In the next incident, we examine a scan to destination port 12345, which is typically associated with the netbus Trojan that affects Windows hosts. This particular scan was launched against a Class B subnet so that it set off all kinds of alarms. The network that was scanned had some high-numbered port access open through the packet-filtering devices.
The following records provide a very brief excerpt of the detected traffic. This scan attempted connections to more than 65,000 IPs in the target network. It is important to note that this traffic was collected on a sensor located behind (inside) the packet-filtering device. This is the traffic that actually got inside the network. Scans happen! In fact, they happen all the time on this particular network. It's not that this network is any more inviting than others; it is just a fact of life that scanning is inevitable and frequent. Knowing this, you cannot get too worked up when you see scans. However, this is inside the packet-filtering device making it more than a curiosity, as we will later see. Here are the records:
bigscan.net.1737 > 192.168.7.0.12345: S 2299794832:2299794832(0) win 32120 <mss
1380,sackOK,timestamp 120377100[|tcp]> (DF) bigscan.net.1739 > 192.168.7.2.12345: S 2299202490:2299202490(0) win 32120 <mss
1380,sackOK,timestamp 120377100[|tcp]> (DF) bigscan.net.1741 > 192.168.7.4.12345: S 2293163750:2293163750(0) win 32120 <mss
1380,sackOK,timestamp 120377100[|tcp]> (DF) bigscan.net.1743 > 192.168.7.6.12345: S 2298524651:2298524651(0) win 32120 <mss
1380,sackOK,timestamp 120377100[|tcp]> (DF) bigscan.net.1745 > 192.168.7.8.12345: S 2297131917:2297131917(0) win 32120 <mss
1380,sackOK,timestamp 120377100[|tcp]> (DF) bigscan.net.1747 > 192.168.7.10.12345: S 2291750743:2291750743(0) win 32120 <mss
1380,sackOK,timestamp 120377100[|tcp]> (DF) bigscan.net.1749 > 192.168.7.12.12345: S 2287868521:2287868521(0) win 32120 <mss
1380,sackOK,timestamp 120377100[|tcp]> (DF
We see the scanning host bigscan.net methodically moving through the 192.168.7 subnet with a unique scan search pattern of looking at the .0 address and even final octets thereafter.
Netbus is a tool that allows remote access and control of a Windows host. After a host is compromised, it behooves the attacker to have a means of future access to the host. Netbus is one of many backdoor Trojans that can be run to provide stealthy access. It predates another, more familiar backdoor Trojan, Back Orifice. Both Netbus and Back Orifice have user-friendly GUI interfaces to easily control the remote compromised host.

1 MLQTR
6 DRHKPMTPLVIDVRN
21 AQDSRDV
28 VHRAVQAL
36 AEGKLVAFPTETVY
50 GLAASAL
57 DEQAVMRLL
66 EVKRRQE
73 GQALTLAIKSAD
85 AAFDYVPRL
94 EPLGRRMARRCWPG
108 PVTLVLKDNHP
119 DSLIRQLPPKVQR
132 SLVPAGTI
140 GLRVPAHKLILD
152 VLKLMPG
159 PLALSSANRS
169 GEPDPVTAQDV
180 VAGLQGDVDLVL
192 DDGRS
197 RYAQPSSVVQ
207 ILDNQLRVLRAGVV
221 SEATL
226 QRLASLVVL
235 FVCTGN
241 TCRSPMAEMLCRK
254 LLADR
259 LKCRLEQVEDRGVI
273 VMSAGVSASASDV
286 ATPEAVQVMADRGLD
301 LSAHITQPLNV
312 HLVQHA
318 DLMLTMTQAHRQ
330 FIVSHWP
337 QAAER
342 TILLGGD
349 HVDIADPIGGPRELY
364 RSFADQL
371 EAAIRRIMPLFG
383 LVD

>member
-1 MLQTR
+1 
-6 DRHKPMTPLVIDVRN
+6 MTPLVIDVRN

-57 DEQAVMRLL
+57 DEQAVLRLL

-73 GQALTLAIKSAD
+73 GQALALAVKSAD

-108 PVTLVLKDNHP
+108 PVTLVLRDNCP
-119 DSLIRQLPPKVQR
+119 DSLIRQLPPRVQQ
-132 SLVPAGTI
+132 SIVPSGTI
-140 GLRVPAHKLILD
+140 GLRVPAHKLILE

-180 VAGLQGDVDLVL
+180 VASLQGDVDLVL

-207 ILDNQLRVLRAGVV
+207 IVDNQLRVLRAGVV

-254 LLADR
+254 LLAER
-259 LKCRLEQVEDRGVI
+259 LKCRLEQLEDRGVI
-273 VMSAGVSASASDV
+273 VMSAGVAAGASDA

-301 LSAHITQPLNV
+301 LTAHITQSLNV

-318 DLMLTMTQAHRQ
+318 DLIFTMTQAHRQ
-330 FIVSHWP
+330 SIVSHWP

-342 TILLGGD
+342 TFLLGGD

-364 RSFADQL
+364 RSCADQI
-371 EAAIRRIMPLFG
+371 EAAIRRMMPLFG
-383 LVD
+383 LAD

Not All That Runs on Port 12345 Is Malicious
The OfficeScan virus eradication package for the corporate enterprise listens on TCP port 12345 on the desktop host. The enterprise software accommodates central virus reporting, automatic update (apparently via port 12345 on the updated host), and remote management for ease of use to assist in monitoring and configuration.
If you ever see a host that listens on TCP port 12345, it is possible that it might be a helpful rather than harmful process. Given the range of possible listening ports 1 through 65535, I'd much prefer to see the white hats (good guys) select listening ports that don't share commonly used hacker ports.
Let's go for the jugular and see if there is any need to further investigate this scan. We want to examine the hosts in the internal network and see if they responded to the scan. The TCPdump filter to examine this would look for traffic from the internal network of 192.168 with a source port of 12345 and a TCP flag pair of SYN and ACK. This means that we have a listening host, which can be potentially very dangerous. Our filter could have used the IP number of the scanning host instead of or in conjunction with the internal subnet address.
The TCPdump command used to extract response records associated with the scan reads from the binary file of collected records for the site, and identifies this scan as one that involved the internal 192.168 subnet and port 12345. The TCPdump command is further refined by using a filter that looks at the 13th byte offset of the TCP header, where the TCP flag byte is located, and looks for the ACK flag and the SYN flag set simultaneously. Here is the TCPdump command and the output generated from it: